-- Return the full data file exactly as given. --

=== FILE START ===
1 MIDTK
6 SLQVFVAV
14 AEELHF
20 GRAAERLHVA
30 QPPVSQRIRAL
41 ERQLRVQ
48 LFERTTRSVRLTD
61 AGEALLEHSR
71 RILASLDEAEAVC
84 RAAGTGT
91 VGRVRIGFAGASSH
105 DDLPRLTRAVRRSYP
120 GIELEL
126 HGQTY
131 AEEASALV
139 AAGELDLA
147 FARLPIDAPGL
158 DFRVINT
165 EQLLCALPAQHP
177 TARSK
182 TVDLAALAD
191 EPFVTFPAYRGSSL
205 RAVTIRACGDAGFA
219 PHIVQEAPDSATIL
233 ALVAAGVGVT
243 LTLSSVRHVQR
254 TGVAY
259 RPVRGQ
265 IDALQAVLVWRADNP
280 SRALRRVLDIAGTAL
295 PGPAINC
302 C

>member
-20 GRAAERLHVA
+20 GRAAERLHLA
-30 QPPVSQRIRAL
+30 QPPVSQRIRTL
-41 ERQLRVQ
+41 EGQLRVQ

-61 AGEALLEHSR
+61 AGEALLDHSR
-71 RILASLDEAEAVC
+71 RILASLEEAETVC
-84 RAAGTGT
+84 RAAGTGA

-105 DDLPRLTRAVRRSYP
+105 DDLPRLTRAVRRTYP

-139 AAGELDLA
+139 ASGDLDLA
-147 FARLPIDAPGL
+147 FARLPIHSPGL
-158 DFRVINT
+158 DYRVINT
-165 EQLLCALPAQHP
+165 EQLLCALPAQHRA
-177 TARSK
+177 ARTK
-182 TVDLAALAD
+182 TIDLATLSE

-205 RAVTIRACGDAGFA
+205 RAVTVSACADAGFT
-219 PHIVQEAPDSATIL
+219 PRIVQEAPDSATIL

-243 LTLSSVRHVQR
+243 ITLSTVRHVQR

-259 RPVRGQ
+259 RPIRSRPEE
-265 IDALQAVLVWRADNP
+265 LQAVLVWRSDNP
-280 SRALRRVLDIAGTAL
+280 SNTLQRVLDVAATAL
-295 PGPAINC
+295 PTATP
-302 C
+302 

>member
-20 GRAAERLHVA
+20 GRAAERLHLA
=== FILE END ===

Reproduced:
1 MIDTK
6 SLQVFVAV
14 AEELHF
20 GRAAERLHVA
30 QPPVSQRIRAL
41 ERQLRVQ
48 LFERTTRSVRLTD
61 AGEALLEHSR
71 RILASLDEAEAVC
84 RAAGTGT
91 VGRVRIGFAGASSH
105 DDLPRLTRAVRRSYP
120 GIELEL
126 HGQTY
131 AEEASALV
139 AAGELDLA
147 FARLPIDAPGL
158 DFRVINT
165 EQLLCALPAQHP
177 TARSK
182 TVDLAALAD
191 EPFVTFPAYRGSSL
205 RAVTIRACGDAGFA
219 PHIVQEAPDSATIL
233 ALVAAGVGVT
243 LTLSSVRHVQR
254 TGVAY
259 RPVRGQ
265 IDALQAVLVWRADNP
280 SRALRRVLDIAGTAL
295 PGPAINC
302 C

>member
-20 GRAAERLHVA
+20 GRAAERLHLA
-30 QPPVSQRIRAL
+30 QPPVSQRIRTL
-41 ERQLRVQ
+41 EGQLRVQ

-61 AGEALLEHSR
+61 AGEALLDHSR
-71 RILASLDEAEAVC
+71 RILASLEEAETVC
-84 RAAGTGT
+84 RAAGTGA

-105 DDLPRLTRAVRRSYP
+105 DDLPRLTRAVRRTYP

-139 AAGELDLA
+139 ASGDLDLA
-147 FARLPIDAPGL
+147 FARLPIHSPGL
-158 DFRVINT
+158 DYRVINT
-165 EQLLCALPAQHP
+165 EQLLCALPAQHRA
-177 TARSK
+177 ARTK
-182 TVDLAALAD
+182 TIDLATLSE

-205 RAVTIRACGDAGFA
+205 RAVTVSACADAGFT
-219 PHIVQEAPDSATIL
+219 PRIVQEAPDSATIL

-243 LTLSSVRHVQR
+243 ITLSTVRHVQR

-259 RPVRGQ
+259 RPIRSRPEE
-265 IDALQAVLVWRADNP
+265 LQAVLVWRSDNP
-280 SRALRRVLDIAGTAL
+280 SNTLQRVLDVAATAL
-295 PGPAINC
+295 PTATP
-302 C
+302 

>member
-20 GRAAERLHVA
+20 GRAAERLHLA